Minimum Wages and Employment: A Review of Evidence from the New Minimum Wage Research
David Neumark and William Wascher review the literature on the employment effects of minimum wages—in the United States and other countries—that was spurred by new minimum wage research beginning in the early 1990s. Their review indicates a wide range of existing estimates and, accordingly, a lack of consensus about the effects on low-wage employment of an increase in the minimum wage. Their review found very few studies that provided convincing evidence of positive employment effects of minimum wages.
Thinking about Local Living Wage Requirements
Timothy J. Bartik of the W.E. Upjohn Institute for Employment Research reviews what is currently known about the benefits and costs of different varieties of a “living wage”: a local government requirement, now adopted by more than 50 local governments, for wages above the federal minimum imposed on employers with some financial link to the local government. The paper concludes that moderate living wage requirements applied to the local government’s own employees, and contractors’ and grantees’ employees who are funded by the local government, may do more good than harm. However, excessive living wages or living wages applied to non-city-funded workers are more likely to have negative side effects.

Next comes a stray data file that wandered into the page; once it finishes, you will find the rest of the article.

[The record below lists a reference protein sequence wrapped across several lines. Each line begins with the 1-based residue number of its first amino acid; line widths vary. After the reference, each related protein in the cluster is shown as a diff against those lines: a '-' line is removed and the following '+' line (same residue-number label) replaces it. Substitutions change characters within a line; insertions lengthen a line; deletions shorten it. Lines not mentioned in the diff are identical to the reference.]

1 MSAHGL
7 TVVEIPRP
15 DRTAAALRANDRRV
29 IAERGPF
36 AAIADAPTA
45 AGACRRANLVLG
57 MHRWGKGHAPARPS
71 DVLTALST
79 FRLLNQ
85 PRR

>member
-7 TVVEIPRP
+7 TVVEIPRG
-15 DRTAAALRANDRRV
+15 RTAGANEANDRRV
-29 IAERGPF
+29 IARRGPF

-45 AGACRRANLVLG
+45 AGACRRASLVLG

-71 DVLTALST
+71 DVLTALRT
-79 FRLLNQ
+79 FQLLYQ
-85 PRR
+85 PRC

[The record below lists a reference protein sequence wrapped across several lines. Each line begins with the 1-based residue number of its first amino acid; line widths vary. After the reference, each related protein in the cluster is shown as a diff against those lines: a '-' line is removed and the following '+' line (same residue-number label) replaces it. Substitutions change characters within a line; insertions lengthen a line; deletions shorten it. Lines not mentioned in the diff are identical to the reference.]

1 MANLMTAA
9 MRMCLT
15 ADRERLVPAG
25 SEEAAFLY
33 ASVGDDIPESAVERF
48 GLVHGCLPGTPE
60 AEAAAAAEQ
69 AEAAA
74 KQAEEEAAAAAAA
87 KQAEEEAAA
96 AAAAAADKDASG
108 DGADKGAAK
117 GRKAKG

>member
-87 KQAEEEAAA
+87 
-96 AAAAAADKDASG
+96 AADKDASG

Living Wage and Earned Income Tax Credit: A Comparative Analysis
Writing for the Employment Policies Institute, Mark Turner and Burt Barnow argue “living wage” laws are vastly less efficient than localized Earned Income Tax Credit programs.
Nothing in this Research & Commentary is intended to influence the passage of legislation, and it does not necessarily represent the views of The Heartland Institute. For further information on this and other topics, visit the FIRE Policy News Web site at http://news.heartland.org/insurance-and-finance, The Heartland Institute’s Web site at www.heartland.org, and PolicyBot, Heartland’s free online research database, at www.policybot.org.
If you have any questions about this issue or The Heartland Institute, contact Heartland Institute Senior Policy Analyst Matthew Glans at 312/377-4000 or [email protected].